Myanmar

Myanmar is a “textbook example of ethnic cleansing” as described by the United Nations. The Rohingya are an ethnic minority in Myanmar. They are the largest Muslim population in the predominantly Buddhist country, residing there for generations. Despite this fact, they are not recognized as an official ethnic group ever since they were denied citizenship in 1982. This makes them the largest stateless population in the world. The largest exodus occurred in August of 2017 when 742,000 people (half of them children) were forced to flee to Bangladesh after their villages were burned down. Thousands died. According to the United Nations, 52% of the refugees are children. 51% are women and young girls, many of whom are experiencing sexual violence. More than 1 million Rohingya have fled Myanmar since the 1990s. The majority are forced into some of the most densely populated camps in Bangladesh. These camps lack proper sanitization, leading to outbreaks of diseases like malaria and hepatitis. More than 960,000 people live in these conditions. The United Nations described the Rohingya people as “the most persecuted minority in the world”.

How the Conflict Started:

The nation of Burma (later to be renamed Myanmar) was declared an independent state after the British withdrew from the area in 1948 after decades of colonialism. The new government regarded all citizens as equal, including Rohingyas. Many members of the parliament consisted of Rohingya. However, this democratic government was quickly overthrown by the Burmese military. They took complete control over the country and enabled a single-party rule. The new military-led government created laws that limited the rights of foreigners from areas such as India, China, and Bangladesh as well as other minorities.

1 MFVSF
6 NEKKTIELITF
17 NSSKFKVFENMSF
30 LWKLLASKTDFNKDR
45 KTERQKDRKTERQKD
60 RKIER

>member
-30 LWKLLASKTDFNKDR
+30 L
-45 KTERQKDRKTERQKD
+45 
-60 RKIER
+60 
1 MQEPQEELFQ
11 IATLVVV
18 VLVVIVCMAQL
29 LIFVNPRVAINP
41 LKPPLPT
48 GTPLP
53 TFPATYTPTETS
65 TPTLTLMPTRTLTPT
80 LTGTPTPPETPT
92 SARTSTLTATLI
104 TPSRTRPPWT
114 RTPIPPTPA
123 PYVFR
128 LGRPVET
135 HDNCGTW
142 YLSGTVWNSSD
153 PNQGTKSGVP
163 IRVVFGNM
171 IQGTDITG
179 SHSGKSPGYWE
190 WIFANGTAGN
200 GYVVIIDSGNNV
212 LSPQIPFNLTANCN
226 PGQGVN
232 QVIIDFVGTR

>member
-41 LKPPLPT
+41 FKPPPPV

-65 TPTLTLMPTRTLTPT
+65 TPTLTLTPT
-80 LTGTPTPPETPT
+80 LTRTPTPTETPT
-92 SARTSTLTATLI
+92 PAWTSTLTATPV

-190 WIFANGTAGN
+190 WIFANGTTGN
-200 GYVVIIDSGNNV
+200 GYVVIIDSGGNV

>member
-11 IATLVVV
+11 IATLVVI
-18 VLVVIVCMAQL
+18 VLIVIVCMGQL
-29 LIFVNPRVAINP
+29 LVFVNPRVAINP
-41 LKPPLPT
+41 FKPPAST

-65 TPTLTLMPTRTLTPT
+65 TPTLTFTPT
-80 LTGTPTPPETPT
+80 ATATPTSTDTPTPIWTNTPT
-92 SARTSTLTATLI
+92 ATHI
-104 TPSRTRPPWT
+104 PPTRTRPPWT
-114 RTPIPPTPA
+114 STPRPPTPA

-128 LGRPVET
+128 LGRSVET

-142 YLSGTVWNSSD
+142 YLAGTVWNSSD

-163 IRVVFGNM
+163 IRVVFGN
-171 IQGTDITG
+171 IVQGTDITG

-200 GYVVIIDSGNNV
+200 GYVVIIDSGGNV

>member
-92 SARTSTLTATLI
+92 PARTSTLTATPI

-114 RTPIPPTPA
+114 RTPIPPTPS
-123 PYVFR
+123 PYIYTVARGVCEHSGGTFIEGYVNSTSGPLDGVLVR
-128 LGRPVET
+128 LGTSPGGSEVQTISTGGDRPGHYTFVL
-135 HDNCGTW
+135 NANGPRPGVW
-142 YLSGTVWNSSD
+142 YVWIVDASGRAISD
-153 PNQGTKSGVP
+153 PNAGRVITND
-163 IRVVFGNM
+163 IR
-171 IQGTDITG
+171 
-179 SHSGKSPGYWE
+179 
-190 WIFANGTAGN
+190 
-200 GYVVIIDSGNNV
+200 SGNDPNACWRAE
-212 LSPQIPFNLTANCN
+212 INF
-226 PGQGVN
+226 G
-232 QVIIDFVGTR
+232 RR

In 1974, the military began to take away the national ID cards from the Rohingya that confirmed their citizenship. Soldiers began to assault and terrorize them during this time. In 1982, they officially revoked the Rohingya citizenship. The military continued to stay in power despite protests to bring back democracy.

In 1991, the military carried out Operation Pyi Thaya, meaning Operation Clean and Beautiful Nation. Soldiers killed, raped, assaulted, and destroyed the homes of Rohingya causing 250,000 people to flee to Bangladesh. The harassment continued for the following years. A group called Nasaka was created to persecute the Rohingya near the border of Bangladesh.

In the 2010s, fights between Buddhist and Muslim communities broke out and led to state-supported violence and hate against Rohingya. Nationalist monk groups see the Rohingya as a danger or threat to the Buddhist identity. Monk groups such as MaBaTha spread the hate of Muslims in the country. Many similar organizations also share the goal of spreading hate speech. In 2016, a group of Rohingya attacked a group of police and killed 9 of them to which the Burmese military once again responded with mass killing and rape as well as more destruction of their villages. 86,000 people were displaced after this incident.

In 2017 a Rohingya rebel group (known as the Arakan Rohingya Salvation Army) started to attack military posts in Rakhine State, an area in West Burma where the majority of the violence occurred. The Burmese military responded by burning hundreds of villages and killing an estimated 9,000 people. This led to the biggest exodus that landed 960,000 people in refugee camps with little aid. 600,000 still remain in Myanmar under the rule of their oppressors. For the past 5 years, no justice has been given to the victims, nor has the violence come to an end.

Armenia-Azerbaijan Conflict